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New GDPR Guidance For Passwords

Tagged with gdpr, ico, data, free, freeadvice, gdprtemplate, easygdpr, gdprfree,
by Adam Brogden
in Blog

02-Nov-2018 13:35

New GDPR guidance on passwords has been published by the ICO. Here is a summary.

Although the GDPR does not say anything specific about passwords, you are required to process personal data securely by means of appropriate technical and organisational measures. Passwords are a commonly-used means of protecting access to systems that process personal data. Therefore, any password setup that you implement must be appropriate to the particular circumstances of this processing. You should consider whether there are any better alternatives to using passwords.

Any password system you deploy must protect against theft of stored passwords and ‘brute-force’ or guessing attacks. There are a number of additional considerations you will need to take account of when designing your password system, such as the use of an appropriate hashing algorithm to store your passwords, protecting the means by which users enter their passwords, defending against common attacks and the use of two-factor authentication.

What is required under the GDPR?

The GDPR does not say anything specific about passwords. However, Article 5(1)(f) states that personal data shall be:
‘Processed in a manner that ensures appropriate security of the personal data, including protection against unauthorised or unlawful processing and against accidental loss, destruction or damage, using appropriate technical or organisational measures.’

This is the GDPR’s ‘integrity and confidentiality’ principle, or, more simply, the ‘security’ principle. So, although there are no provisions on passwords, the security principle requires you to take appropriate technical and organisational measures to prevent unauthorised processing of personal data you hold. This means that when you are considering a password setup to protect access to a system that processes personal data, that setup must be ‘appropriate’.

What are the other considerations?

Although the GDPR does not define what is ‘appropriate’, it does provide further considerations in Article 32, ‘security of processing’:
‘Taking into account the state of the art, the costs of implementation, and the nature, scope, context and purposes of processing as well as the risk of varying likelihood and severity for the rights and freedoms of natural persons, the controller and the processor shall implement appropriate technical and organisational measures to ensure a level of security appropriate to the risk.’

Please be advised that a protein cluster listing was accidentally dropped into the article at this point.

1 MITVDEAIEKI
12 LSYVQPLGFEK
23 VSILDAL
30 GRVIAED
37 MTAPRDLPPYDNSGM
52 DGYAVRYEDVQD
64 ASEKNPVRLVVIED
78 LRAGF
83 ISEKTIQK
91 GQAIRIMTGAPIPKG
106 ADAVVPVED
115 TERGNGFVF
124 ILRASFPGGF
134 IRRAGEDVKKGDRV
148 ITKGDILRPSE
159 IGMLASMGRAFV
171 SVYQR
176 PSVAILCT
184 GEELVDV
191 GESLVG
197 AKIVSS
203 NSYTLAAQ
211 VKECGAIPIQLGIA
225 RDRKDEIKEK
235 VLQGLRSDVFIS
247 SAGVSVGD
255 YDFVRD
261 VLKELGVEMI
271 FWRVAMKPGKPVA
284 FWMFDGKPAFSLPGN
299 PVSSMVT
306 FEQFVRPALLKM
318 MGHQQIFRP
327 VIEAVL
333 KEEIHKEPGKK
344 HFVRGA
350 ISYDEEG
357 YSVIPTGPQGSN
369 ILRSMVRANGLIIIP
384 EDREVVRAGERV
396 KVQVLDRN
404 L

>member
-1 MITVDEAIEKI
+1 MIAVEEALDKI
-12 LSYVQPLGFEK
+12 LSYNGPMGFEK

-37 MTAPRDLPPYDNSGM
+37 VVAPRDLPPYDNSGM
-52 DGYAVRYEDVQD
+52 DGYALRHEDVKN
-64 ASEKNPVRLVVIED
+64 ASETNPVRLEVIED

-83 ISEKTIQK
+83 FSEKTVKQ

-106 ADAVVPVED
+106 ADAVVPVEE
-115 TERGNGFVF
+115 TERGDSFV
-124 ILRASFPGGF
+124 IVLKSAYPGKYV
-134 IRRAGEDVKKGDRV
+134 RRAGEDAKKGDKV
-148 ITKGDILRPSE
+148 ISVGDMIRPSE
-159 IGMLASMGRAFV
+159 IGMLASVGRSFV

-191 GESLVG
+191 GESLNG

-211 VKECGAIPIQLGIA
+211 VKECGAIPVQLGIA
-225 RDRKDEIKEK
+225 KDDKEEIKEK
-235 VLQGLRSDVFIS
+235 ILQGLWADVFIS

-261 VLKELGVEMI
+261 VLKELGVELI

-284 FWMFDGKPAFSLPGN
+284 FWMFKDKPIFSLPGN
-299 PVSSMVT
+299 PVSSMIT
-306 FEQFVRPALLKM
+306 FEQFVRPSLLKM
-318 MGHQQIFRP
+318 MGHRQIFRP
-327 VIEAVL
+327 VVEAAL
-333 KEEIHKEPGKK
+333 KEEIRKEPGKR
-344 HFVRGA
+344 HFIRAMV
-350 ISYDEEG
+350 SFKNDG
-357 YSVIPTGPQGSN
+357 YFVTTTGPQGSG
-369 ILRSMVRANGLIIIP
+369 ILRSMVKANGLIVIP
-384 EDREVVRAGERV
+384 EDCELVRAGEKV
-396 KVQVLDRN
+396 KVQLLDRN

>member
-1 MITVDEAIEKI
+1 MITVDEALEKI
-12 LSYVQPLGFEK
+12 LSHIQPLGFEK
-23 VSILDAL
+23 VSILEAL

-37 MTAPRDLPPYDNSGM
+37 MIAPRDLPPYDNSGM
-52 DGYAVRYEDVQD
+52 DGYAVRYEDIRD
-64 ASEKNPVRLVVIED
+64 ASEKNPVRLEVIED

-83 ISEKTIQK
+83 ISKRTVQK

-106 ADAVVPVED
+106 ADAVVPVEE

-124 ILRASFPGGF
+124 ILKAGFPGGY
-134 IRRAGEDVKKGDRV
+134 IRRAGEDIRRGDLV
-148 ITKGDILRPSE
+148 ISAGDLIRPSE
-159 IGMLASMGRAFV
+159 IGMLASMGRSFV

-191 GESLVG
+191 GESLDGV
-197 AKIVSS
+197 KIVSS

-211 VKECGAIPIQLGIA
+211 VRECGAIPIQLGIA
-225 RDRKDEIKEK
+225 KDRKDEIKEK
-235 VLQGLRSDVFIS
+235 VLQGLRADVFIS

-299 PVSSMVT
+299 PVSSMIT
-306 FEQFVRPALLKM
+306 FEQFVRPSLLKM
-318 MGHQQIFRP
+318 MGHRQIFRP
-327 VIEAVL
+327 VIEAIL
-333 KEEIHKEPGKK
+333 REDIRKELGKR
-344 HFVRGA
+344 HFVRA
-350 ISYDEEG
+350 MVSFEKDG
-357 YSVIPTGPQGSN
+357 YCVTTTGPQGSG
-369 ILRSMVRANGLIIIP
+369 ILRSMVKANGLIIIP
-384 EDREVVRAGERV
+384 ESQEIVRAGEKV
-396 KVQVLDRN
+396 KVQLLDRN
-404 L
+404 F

This means that when considering any measures, you can consider the state of technological development and the cost of implementation – but the measures themselves must ensure a level of security appropriate to the nature of the data being protected and the harm that could be caused by unauthorised access. You cannot simply set up a password system and then forget about it – there must be a periodic review process.

You must also ensure that you are aware of the state of technological development in this area and must ensure that your processes and technologies are robust against evolving threats. For example, advances in processing power can reduce the effectiveness of cryptography, particular design choices can become outdated, and so on. You must also consider whether there might be better alternatives to passwords that can be used to secure a system.

Article 25 of the GDPR also requires you to adopt a data protection by design approach. This means that whenever you develop systems and services that are involved in your processing, you should ensure that you take account of data protection considerations at the initial design stage and throughout the lifecycle. This applies to any password system you intend to use.

At the same time, provided you properly implement a password system, it can be an element that can be used to demonstrate compliance with your obligations under data protection by design.

Feel free to call us anytime to discuss.

Good Luck All.